In New Orleans, the project filmed Papa Loves Funk performing at the Maple Leaf Bar, as well as an intimate home performance by Jon Cleary, recently returned to his darkened Bywater neighborhood and a freezer full of stinking, spoiled meat. Other goals included documenting the overall devastation and recording interviews with key witnesses to what had happened, among them a magazine publisher, a newspaper reporter, a public radio general manager, staff of the charitable Tipitina's Foundation, and officials of the beleaguered Army Corps of Engineers. Certainly, the most moving shoots involved escorting singer Irma Thomas into her flooded home and nightclub, accompanying label owner Mark Samuels into his equally damaged home and offices, and running into Stephen Assaf at his fully demolished home, barely standing after being washed from its foundation. But perhaps the most unique experience was documenting a local voodoo priestess and her followers as they engaged in a ritual ceremony intended to "bring the dead city back to life again." Although it's unlikely this ceremony had anything to do with the city's ultimate revival, it did, at least in the moment, seem to bring electricity back to the surrounding neighborhood.

The biggest disappointment of the New Orleans visit was the canceling of promised use of an Army Corps of Engineers helicopter to film the closed-off Ninth Ward from above. The problem was that the visiting Prince of Wales wanted a helicopter ride as well, and royalty took precedence. Still, the New Orleans shooting had gone well, so Ruggiero scraped together funding for additional stops in Lafayette, Louisiana, then Houston and Austin. In Lafayette, the crew filmed Marcia Ball and her band in concert at Grant Street Dance hall, where Ball also presented a donated keyboard to her friend Eddie Bo. Bo, who had been playing in Paris when Katrina hit, was currently staying with his manager near Lafayette until he could safely return to New Orleans. The manager was kind enough to invite the entire crew to join her for dinner, after which, they filmed Bo playing a borrowed piano elsewhere in the neighborhood.

Leaving Lafayette, the crew moved on to Houston, where they filmed available members of the ReBirth Brass Band performing in a public park, and then Kermit Ruffins and his band performing at the Red Cat Jazz Cafe. From there, they drove to Austin, where they filmed the Iguanas at the Continental Club and a second performance by Cyril Neville at Threadgill's.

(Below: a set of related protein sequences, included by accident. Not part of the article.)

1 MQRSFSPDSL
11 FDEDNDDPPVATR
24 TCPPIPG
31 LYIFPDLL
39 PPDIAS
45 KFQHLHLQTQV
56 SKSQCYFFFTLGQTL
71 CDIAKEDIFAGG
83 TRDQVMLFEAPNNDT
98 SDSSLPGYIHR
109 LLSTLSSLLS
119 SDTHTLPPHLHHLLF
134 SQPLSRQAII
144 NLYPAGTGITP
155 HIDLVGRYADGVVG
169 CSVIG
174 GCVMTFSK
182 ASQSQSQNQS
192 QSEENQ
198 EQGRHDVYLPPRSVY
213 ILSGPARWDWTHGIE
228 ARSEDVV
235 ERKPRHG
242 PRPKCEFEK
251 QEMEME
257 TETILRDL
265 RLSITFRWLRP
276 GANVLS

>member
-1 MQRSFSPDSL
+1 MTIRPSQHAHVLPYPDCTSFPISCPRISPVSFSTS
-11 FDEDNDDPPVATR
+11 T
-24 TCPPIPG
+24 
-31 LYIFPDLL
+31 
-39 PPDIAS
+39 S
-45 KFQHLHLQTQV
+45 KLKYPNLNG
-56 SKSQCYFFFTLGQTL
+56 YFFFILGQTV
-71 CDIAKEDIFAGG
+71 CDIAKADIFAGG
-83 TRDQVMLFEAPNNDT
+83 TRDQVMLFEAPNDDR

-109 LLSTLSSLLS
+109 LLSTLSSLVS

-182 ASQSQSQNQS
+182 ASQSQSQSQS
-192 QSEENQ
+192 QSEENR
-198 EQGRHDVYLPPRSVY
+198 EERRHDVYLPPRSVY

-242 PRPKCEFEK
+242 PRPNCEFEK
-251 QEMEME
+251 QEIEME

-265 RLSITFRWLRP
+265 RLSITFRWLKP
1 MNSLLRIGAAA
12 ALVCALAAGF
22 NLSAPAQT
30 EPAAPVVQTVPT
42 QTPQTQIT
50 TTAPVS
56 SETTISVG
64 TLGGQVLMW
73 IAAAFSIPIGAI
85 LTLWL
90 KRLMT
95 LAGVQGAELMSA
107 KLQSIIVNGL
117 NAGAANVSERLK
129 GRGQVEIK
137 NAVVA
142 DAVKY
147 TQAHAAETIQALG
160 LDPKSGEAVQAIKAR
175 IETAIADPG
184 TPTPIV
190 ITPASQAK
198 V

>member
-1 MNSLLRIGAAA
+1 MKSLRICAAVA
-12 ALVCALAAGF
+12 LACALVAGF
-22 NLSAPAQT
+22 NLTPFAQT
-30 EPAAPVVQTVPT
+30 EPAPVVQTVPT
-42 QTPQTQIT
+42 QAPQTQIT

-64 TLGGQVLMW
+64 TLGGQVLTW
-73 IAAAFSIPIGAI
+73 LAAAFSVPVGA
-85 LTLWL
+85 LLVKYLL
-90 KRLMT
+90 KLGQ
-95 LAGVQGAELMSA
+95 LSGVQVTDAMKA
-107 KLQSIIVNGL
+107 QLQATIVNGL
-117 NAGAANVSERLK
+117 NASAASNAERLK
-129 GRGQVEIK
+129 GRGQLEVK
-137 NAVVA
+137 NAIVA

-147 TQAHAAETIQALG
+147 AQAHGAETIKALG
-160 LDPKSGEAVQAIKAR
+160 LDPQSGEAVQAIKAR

Buoyed by continuing good news from location, Ruggiero was even able to support a return of the crew to New Orleans. And this time around, thanks to Zelman's persistence, they finally were given access to an Army Corps of Engineers helicopter for the purpose of filming what was left of the Ninth Ward, the damaged Superdome, and several breached levees, all of which were better viewed from the air. In addition, the crew filmed Eddie Bo again, this time returning to New Orleans and entering his severely damaged coffeehouse for the first time since the storm.

In short, thanks to the timely support from Starz, producer-director-editor Mugge and his crew (producer Diana Zelman, cameramen Dave Sperling and Chris Li, audio person Seth Tallman, and production assistant/photographer Rob Mugge) managed to survey what was happening in New Orleans and several other cities as the catastrophe was still unfolding. As Mugge has said, "While in New Orleans, shortly after Katrina, it was clear we could have pointed our cameras in any direction and found powerful stories to tell. In fact, the devastation was so overwhelming that we were grateful we had decided to focus solely on what happened to the New Orleans music community, because that was a story of manageable scale, yet one which suggested the breadth of the larger human tragedy."